BRIEF DESCRIPTION OF THE DRAWINGS

FIG. 1 is a block diagram showing a configuration of an FBC memory device according to a first embodiment of the present invention;

FIG. 2 is a circuit diagram showing internal configurations of the memory cell arrays MCAL and MCAR;

FIG. 3 is a cross-sectional view showing a structure of the memory cell MC or the dummy cell DC;

FIG. 4 is a circuit diagram showing a configuration of the sense amplifier S/A;

FIGS. 5 and 6 are circuit diagrams showing an internal configuration of the burst length counter BLC;

FIG. 7 shows a configuration of each fuse fj;

FIG. 8 is a schematic diagram showing an internal configuration of the half-adder HA;

FIG. 9 is a timing chart showing the data write operation performed by the FBC memory device according to the first embodiment;

FIG. 10 is a timing chart showing operation performed by the burst length counter BLC in a burst mode;

FIG. 11 is a timing chart showing a data write operation performed by the FBC memory device according to the second embodiment;

FIG. 12 is a circuit diagram showing a configuration of each of sense amplifiers S/Ai in an FBC memory device according to a third embodiment;

FIG. 13 is a timing chart showing the data write operation performed by the FBC memory device according to the third embodiment;

FIG. 14 is a timing chart showing a data write operation performed by the FBC memory device according to the fourth embodiment;

FIG. 15 is a circuit diagram showing internal configurations of the memory cell arrays MCAL and MCAR according to the fifth embodiment;

FIG. 16 is a circuit diagram showing a configuration of the sense amplifier S/A;

FIG. 17 is a circuit diagram showing internal configurations of the memory cell arrays MCAL and MCAR according to the sixth embodiment;

FIG. 18 is a timing chart showing operation performed by an FBC memory device according to the sixth embodiment;

FIG. 19 is a circuit diagram showing a configuration of an FBC memory device according to a seventh embodiment;

FIG. 20 is a circuit diagram showing a configuration of each of sense amplifiers S/Ai (also “S/As”) according to the seventh embodiment; and

FIG. 21 is a circuit diagram showing a configuration of an FBC memory device according to an eighth embodiment.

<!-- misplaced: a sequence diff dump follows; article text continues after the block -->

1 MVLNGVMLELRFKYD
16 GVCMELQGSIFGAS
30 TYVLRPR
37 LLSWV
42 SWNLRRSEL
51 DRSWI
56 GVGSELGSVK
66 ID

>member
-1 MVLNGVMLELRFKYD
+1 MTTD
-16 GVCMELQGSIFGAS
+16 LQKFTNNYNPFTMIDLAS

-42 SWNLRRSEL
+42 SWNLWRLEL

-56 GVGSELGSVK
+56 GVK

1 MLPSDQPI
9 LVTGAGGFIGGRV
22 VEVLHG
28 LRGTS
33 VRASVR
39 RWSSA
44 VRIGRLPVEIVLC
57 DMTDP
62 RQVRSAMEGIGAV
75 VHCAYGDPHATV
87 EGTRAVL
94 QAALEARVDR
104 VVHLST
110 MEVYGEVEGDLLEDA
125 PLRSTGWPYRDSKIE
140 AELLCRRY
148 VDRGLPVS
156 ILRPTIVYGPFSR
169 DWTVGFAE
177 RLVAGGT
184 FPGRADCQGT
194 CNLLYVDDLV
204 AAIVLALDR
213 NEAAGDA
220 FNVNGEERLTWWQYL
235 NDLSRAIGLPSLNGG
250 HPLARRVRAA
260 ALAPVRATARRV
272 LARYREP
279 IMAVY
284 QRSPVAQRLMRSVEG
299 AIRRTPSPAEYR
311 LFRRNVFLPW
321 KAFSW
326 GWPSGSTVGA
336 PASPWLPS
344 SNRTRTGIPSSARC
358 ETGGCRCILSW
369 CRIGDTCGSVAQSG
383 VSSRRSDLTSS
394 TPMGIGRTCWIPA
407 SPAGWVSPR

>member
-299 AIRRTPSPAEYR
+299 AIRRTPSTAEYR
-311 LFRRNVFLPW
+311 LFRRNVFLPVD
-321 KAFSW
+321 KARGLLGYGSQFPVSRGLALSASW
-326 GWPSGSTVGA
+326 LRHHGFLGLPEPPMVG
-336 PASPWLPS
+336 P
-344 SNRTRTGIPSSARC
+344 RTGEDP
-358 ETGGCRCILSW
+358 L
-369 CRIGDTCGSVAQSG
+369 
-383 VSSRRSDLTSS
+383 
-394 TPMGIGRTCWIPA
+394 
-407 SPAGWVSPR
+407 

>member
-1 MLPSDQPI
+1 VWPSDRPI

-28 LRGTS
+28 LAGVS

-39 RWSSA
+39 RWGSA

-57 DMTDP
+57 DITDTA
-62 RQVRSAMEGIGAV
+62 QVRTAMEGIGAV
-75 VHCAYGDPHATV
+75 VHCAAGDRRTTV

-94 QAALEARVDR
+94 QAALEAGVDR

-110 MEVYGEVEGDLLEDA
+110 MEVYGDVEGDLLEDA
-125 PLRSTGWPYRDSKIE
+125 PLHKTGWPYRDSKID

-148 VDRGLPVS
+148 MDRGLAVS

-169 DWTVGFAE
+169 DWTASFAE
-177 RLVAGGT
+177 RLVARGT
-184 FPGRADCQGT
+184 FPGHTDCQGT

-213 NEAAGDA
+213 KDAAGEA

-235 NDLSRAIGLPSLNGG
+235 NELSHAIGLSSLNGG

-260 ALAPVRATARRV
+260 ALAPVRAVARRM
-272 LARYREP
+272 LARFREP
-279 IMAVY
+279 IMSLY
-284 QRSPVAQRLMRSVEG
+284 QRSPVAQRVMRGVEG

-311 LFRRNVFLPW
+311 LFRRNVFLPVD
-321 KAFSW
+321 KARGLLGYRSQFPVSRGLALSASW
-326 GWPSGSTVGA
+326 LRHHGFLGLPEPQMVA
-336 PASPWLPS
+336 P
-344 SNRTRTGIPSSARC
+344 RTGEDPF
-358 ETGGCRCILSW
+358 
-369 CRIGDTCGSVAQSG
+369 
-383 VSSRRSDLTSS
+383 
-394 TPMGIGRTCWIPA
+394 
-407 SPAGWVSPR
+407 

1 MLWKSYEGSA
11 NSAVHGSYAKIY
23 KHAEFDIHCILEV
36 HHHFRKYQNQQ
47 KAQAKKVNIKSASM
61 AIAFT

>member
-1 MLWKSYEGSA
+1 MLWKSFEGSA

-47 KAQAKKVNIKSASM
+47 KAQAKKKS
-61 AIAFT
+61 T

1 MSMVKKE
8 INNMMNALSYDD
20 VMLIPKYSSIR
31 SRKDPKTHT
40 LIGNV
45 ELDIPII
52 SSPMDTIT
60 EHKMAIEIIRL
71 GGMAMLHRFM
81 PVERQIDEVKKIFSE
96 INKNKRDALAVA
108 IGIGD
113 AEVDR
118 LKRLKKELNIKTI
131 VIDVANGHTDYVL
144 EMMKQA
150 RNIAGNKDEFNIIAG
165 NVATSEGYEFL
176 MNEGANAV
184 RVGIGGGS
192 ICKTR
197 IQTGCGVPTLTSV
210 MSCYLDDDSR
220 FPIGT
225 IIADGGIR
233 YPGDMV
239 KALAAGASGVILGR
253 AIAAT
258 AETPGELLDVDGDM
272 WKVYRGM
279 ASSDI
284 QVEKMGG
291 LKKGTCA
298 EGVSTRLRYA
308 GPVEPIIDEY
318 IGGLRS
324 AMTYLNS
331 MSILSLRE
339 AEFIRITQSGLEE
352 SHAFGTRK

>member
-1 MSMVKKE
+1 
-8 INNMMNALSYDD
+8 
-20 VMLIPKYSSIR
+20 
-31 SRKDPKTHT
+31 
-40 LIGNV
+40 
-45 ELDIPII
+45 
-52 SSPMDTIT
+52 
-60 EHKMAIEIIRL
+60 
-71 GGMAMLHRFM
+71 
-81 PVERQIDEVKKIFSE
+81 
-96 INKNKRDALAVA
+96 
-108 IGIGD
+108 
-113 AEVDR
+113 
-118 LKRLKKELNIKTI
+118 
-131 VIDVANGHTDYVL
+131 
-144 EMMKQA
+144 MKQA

DETAILED DESCRIPTION OF THE INVENTION

Embodiments of the present invention will be explained below with reference to the accompanying drawings. The present invention is not limited to the embodiments.

First Embodiment

FIG. 1 is a block diagram showing a configuration of an FBC memory device according to a first embodiment of the present invention. The FBC memory device shown in FIG. 1 includes sense amplifiers S/As, and memory cell arrays MCAL and MCAR (hereinafter, also “MCAs”) arranged on both sides of the sense amplifiers S/As, respectively. A row decoder RD selects a word line in each of the memory cell arrays MCAs, and a column decoder CD selects a bit line in each of the memory cell arrays MCAs. A row address buffer RAB receives a row address from an outside of the FBC memory device, temporarily stores therein the received row address, and outputs the row address to the row decoder RD. A column address buffer CAB receives a column address from the outside of the FBC memory device, temporarily stores therein the received column address, and outputs the column address to the column decoder CD. A DQ buffer DQB is connected between the sense amplifiers S/A and an input/output unit. The DQ buffer DQB temporarily stores therein data read from each sense amplifier SA so as to output the read data to the outside as input/output data I/O or temporarily stores therein write data from the outside so as to transmit the write data to each sense amplifier SA. A sense amplifier controller controls the sense amplifiers. A memory controller MC controls respective constituent elements of the FBC memory device in response to command signals from the outside.